European countries are retreating from a Swiss-led proposal to strengthen international nuclear safety rules in the face of opposition from the U.S. and Russia. Less than two weeks before the Convention on Nuclear Safety convenes in Vienna to decide whether to amend international regulations, European countries are scrambling to draft a compromise agreement that can win U.S. and Russian support without forcing costly reactor upgrades, according to three European diplomats familiar with the negotiations who asked not to be named because talks are private. The shift was reported by Reuters on Jan. 30. “The European Union simply blinked,” Henry Sokolski, executive director of the Arlington, Virginia-based Nonproliferation Policy Education Center, said in an interview. By folding, the EU may weaken its position in future negotiations, he added. The Swiss-led European initiative was intended to make regulators show how they mitigate against radioactive contamination from nuclear accidents like the March 2011 Fukushima Dai-Ichi meltdowns that caused 160,000 people to flee. The plan ran into U.S. opposition from the start as American diplomats argued that amending the treaty would be a long and cumbersome process and could be internationally divisive.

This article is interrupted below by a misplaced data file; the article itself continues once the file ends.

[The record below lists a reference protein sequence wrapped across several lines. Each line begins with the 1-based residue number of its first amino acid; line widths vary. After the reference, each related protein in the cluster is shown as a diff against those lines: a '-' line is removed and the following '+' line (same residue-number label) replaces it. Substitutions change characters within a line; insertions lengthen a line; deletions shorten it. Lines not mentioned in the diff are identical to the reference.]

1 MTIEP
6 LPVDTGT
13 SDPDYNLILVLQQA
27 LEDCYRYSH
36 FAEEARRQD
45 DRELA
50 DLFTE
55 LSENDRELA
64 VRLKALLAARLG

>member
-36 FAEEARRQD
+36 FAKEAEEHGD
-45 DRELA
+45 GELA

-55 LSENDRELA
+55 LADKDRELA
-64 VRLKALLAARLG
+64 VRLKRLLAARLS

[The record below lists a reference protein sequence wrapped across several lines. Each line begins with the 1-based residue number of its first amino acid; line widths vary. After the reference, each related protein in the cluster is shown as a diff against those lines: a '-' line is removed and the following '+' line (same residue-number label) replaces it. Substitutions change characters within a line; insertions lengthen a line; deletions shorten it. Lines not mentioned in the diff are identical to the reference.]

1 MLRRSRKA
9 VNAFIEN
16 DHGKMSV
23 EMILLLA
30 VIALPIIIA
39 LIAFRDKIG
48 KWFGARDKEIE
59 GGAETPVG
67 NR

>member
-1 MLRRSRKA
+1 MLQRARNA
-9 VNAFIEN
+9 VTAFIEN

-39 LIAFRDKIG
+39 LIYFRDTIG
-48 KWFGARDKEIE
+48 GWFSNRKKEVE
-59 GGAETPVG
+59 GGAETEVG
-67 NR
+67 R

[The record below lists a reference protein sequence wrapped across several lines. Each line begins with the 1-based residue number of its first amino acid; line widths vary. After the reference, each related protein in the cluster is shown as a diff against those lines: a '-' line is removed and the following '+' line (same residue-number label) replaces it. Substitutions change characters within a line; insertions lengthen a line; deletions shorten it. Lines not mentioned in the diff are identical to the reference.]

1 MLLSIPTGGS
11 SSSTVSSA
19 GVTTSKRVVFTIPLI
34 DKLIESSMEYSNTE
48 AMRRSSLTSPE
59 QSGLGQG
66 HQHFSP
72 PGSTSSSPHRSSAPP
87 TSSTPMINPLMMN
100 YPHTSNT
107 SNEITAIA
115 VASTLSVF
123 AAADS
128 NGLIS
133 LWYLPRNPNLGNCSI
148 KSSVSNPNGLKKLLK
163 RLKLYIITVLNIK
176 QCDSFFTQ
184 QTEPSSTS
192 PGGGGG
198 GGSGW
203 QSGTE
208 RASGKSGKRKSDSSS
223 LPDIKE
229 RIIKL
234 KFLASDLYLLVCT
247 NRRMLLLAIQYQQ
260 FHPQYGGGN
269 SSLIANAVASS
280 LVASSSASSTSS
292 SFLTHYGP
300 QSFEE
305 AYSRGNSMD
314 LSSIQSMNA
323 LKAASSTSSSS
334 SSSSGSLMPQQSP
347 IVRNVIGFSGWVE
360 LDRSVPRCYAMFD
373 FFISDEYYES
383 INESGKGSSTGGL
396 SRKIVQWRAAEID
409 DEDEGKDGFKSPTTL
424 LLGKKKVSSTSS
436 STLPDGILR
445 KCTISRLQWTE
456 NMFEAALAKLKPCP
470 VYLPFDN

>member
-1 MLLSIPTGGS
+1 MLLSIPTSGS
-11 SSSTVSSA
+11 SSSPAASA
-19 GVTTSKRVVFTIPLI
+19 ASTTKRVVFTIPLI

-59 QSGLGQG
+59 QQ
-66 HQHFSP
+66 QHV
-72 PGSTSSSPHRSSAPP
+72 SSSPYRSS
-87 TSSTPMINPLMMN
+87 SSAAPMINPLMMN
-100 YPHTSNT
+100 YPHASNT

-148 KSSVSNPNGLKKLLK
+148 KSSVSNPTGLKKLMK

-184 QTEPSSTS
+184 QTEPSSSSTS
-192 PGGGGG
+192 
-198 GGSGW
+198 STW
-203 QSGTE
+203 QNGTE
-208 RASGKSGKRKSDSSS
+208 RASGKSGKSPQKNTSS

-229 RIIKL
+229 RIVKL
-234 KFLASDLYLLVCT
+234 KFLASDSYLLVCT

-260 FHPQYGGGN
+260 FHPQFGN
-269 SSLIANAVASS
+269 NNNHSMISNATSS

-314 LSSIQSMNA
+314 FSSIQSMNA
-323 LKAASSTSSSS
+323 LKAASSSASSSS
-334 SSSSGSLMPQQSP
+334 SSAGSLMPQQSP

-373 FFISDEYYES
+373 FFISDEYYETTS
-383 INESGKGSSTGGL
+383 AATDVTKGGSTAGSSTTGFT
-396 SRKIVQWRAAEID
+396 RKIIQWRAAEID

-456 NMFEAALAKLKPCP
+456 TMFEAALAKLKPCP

Bloomberg 2nd Feb 2015 read more »
BANGOR University and Horizon Nuclear Power, developers of Wylfa Newydd, have signed an agreement to work together closely in future years. The organisations last week signed an official memorandum of understanding after a series of meetings between both parties. The agreement will see Horizon provide placements and graduate schemes for students, link both parties together in research facilities and projects, and co-promote science, technology, engineering and maths educational activities.